When we were in France recently I took some photographs of the Hummingbird Moth. I say some photographs; I took lots, trying to get that perfect shot. I find that I become obsessive once I get the camera out, always taking one more photo in the hope that it will be the one.
Obvious link now to writing poetry, I believe that you have to keep on writing to get better. Not just writing but re-writing and revising. I have dwelt on this at length in previous blogs and offered tips on how to improve your skills.
Today I want to start off with a revision of last week’s poem:
The Case for Fracking
The situation at the party has got desperate.
It’s that point in the evening when even that green liquid,
You bought on holiday ten years ago,
tasted once and put to the back of the cupboard looks enticing.
You know you should just drink water,
go to bed, await the inevitable hangover.
Deep down you realise that this dubious liquor is not a solution
but that does not stop you,
experience does not deter nor sense call a halt.
You do not taste the first glass, so you pour another.
We will all regret it in the morning…
Over the last seven days I have continued to worry at this poem. I have changed the colour of the liquid, messed about with the length of the lines and tried taking words out. I am thinking that this poem is as finished as it will ever be. I know I have the ability to look at poems, even when they have been collected in a book and think, I could change that line…
Here is another work in progress that I began in France.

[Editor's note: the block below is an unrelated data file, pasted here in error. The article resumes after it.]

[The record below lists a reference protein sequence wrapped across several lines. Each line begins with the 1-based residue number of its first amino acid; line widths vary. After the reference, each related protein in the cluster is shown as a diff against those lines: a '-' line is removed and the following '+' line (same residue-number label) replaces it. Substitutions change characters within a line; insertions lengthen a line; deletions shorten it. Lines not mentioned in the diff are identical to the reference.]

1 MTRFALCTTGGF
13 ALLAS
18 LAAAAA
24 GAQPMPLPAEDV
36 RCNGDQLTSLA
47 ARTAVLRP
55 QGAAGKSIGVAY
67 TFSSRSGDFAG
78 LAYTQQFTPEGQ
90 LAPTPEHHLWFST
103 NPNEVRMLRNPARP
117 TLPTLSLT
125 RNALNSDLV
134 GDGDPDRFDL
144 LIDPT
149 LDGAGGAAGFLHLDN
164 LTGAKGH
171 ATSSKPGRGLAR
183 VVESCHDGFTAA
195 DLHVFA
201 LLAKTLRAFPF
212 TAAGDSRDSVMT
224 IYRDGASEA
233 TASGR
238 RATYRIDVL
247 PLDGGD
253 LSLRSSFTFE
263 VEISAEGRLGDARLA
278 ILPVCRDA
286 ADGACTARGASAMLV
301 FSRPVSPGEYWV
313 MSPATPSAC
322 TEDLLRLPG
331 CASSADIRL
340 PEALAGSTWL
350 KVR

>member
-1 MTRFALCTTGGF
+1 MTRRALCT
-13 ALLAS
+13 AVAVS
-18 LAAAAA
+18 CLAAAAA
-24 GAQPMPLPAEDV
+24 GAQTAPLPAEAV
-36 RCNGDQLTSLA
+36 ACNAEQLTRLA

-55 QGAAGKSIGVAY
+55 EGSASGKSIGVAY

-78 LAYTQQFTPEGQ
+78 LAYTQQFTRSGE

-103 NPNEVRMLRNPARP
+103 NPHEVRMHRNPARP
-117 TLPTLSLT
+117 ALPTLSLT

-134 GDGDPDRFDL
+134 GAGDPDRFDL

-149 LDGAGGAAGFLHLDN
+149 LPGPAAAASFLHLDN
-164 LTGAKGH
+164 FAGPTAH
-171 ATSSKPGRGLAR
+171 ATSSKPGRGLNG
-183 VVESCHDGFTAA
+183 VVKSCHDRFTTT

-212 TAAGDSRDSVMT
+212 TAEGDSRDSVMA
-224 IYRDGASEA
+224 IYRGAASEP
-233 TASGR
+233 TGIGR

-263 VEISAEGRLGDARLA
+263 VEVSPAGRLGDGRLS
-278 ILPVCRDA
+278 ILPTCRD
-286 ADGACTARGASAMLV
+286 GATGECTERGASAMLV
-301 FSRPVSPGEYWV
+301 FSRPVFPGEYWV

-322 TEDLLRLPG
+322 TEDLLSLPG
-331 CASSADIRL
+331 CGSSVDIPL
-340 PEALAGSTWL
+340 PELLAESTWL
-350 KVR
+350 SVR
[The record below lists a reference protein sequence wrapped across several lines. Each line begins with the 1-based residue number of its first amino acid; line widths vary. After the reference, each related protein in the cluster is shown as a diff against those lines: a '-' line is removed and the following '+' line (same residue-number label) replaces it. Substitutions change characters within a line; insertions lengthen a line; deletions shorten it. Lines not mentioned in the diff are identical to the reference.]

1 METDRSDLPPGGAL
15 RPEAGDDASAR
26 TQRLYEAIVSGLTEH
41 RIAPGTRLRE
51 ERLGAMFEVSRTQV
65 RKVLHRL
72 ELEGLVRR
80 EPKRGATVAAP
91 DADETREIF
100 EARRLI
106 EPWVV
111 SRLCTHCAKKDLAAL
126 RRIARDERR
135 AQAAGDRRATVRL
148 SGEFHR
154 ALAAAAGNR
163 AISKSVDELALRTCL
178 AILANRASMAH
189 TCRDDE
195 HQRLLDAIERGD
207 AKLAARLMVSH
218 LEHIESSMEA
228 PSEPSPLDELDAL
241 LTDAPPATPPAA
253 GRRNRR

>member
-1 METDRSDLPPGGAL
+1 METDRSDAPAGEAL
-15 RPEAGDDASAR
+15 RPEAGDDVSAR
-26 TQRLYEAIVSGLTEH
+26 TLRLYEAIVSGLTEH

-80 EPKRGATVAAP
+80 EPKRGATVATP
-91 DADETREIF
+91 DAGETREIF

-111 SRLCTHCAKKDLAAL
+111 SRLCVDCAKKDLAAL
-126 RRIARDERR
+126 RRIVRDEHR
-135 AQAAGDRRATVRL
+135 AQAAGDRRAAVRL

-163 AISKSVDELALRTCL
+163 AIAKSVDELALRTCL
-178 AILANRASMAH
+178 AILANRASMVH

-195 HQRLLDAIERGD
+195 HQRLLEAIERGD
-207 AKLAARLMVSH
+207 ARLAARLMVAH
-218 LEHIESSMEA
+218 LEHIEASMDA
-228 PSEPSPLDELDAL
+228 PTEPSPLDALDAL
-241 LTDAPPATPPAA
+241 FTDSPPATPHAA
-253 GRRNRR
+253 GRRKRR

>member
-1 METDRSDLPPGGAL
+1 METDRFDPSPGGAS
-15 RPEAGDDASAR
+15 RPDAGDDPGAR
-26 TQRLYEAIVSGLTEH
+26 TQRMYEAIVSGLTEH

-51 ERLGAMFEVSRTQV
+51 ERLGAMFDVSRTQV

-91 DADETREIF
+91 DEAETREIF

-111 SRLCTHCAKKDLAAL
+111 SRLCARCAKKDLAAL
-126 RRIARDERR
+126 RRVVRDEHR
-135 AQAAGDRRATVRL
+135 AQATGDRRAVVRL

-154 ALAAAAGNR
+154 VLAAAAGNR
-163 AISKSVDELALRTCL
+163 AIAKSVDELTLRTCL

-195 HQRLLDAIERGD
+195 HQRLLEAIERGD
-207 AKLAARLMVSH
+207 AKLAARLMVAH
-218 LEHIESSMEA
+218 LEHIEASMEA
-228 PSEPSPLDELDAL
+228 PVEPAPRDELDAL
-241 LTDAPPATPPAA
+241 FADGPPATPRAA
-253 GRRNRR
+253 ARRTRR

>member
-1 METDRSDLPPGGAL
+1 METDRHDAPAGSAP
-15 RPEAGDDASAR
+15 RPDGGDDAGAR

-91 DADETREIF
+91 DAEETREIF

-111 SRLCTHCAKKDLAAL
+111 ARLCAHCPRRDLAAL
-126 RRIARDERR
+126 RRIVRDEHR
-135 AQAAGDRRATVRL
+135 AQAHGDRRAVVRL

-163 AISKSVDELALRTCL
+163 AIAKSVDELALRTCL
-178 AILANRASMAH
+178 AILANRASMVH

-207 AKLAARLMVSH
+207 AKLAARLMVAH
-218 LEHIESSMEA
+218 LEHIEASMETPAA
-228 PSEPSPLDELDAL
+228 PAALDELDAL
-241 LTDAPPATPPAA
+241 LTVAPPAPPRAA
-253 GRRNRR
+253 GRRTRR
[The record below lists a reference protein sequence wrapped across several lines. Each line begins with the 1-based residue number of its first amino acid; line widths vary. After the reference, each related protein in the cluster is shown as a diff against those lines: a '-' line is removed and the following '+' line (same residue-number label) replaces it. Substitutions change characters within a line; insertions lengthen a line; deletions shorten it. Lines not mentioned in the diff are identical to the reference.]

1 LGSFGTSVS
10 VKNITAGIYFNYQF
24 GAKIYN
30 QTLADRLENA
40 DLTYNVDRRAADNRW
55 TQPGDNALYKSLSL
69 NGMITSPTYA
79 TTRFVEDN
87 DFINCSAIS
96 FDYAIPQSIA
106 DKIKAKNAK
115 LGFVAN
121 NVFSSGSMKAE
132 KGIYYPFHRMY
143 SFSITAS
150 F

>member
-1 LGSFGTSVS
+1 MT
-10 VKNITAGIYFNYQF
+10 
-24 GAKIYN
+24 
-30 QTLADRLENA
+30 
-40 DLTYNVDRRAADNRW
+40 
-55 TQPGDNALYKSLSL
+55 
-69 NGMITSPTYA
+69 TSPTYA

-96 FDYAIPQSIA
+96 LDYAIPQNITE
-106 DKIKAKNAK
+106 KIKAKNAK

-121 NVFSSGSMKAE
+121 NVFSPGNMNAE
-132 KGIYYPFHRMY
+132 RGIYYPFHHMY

We forsake the robust spheres,
the not quite ripe fruit for those
closer to the sun,
with structure compromised,
dark sweetness that longs to tear its skin.
We balance on ladders, pull
branches towards us,
are willing to take risks for such rewards.
with talk of taming the tree come winter.
What I was trying to achieve with this poem was a sensual picture of ripe cherries that are bursting with taste, sweetness, that are like nothing else. Not sure it works. What do you think?
This last poem is based on our journey through France. We had hired a car, but there was no map, only an old photocopy, many generations reproduced that I suspect came from an atlas. We knew the direction we wanted to go and as my wife had a compass app on her phone we just drove. I wrote this poem along the way.
Today navigation is by compass, a finger is traced on an nth generation photocopy of a page from an atlas, so I steer the car through a national park, we will lunch where we may.
This last line is a reference to the fact that restaurants only open between 12 and 1.30 pm, there is no long Catalan eat when you want vibe the other side of the Pyrenees.
Have a good weekend.